Interesting, and certainly a bleak picture. But I think it raises questions it doesn't intend to."at its worst, a collection of trivia; much of it untrue, all of it narrow, shallow and sensational."That's different from the legacy media which can be trusted to tell us what's important and true?"Its commercial success preempted any discussion about media and democracy or journalistic ethics"There's no such discussion right now? The rise of the blogosphere has raised questions of partisan journalism and reportorital ethics -- but not just for bloggers.Sorry, but for all the legitimate concerns raised, this comes across as a PR piece from a guild threatened by outsiders. I'd take it more seriously if the major news organizations had better claims to objectivity. Sure, there's the danger that in an explosion of information that people will be overwhelmed and led astray. But this dystopian future assumes that people aren't interested in truth. The piece seems to suggest, "Don't listen to those people; listen to me! I have the truth."How is this any different from the Times telling people not to read the Post?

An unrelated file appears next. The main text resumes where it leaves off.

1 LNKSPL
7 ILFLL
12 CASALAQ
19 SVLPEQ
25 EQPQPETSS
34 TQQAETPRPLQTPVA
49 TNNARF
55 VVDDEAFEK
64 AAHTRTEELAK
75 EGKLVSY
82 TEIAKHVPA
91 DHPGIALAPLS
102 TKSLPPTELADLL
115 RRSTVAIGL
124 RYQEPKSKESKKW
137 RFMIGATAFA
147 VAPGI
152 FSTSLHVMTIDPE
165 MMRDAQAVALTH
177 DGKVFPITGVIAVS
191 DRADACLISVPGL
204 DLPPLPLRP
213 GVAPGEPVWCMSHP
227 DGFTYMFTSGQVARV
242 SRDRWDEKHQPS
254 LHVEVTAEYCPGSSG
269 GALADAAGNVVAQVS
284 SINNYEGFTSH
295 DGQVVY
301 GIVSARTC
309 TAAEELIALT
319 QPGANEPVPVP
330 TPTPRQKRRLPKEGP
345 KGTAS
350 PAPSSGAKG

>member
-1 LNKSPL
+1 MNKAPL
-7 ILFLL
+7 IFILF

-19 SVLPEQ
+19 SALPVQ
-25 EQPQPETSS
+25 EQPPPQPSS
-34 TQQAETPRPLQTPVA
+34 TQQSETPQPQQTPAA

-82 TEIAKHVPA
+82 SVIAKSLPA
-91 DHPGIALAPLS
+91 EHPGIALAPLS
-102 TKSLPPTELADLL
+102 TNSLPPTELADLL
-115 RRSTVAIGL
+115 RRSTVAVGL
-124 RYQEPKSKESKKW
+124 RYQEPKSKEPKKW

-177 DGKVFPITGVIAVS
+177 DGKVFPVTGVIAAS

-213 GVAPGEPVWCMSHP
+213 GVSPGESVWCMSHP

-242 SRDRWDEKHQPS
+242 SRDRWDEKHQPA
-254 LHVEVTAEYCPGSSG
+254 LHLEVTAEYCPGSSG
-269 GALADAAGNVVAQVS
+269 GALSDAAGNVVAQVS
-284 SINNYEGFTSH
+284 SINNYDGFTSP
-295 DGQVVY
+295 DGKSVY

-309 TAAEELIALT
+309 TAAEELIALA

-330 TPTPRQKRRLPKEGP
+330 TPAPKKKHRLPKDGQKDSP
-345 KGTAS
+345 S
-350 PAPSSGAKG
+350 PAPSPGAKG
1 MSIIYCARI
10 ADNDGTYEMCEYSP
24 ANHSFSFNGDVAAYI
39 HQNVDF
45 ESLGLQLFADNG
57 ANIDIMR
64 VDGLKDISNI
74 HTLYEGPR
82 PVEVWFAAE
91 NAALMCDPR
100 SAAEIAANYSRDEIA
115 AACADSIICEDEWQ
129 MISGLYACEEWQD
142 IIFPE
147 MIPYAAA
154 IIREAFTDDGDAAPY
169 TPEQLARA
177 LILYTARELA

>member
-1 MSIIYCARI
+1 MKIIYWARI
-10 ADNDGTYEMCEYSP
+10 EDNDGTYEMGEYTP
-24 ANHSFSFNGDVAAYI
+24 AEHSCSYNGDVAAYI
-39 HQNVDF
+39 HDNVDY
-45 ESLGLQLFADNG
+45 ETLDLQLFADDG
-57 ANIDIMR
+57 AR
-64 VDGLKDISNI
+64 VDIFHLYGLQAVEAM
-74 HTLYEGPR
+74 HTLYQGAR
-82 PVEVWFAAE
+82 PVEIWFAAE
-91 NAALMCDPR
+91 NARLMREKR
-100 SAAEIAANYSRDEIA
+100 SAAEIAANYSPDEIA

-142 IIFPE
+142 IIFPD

At 5:02, did you catch the guy's name? Winston Smith. Heh.I knew a stand-up comedian who rendered that name: Salem Jones. Double heh.
Delayed response: Jeff, I didn't even notice WHO put that piece together. Frankly, I thought it was an amatuer job given the slow pace, etc. and am very much surprised to find that professionals did it. Thanks for the heads-up!What I found disturbing was the idea expressed towards the end. I came away with the idea that news will be increasingly tailored to fit our personal preconceptions and that it will become even more difficult to determine the reality of a given situation. Balkanization of the truth. I think it is happening now, although it is much more obvious than it will be when professionally prepared and delivered.
Post a Comment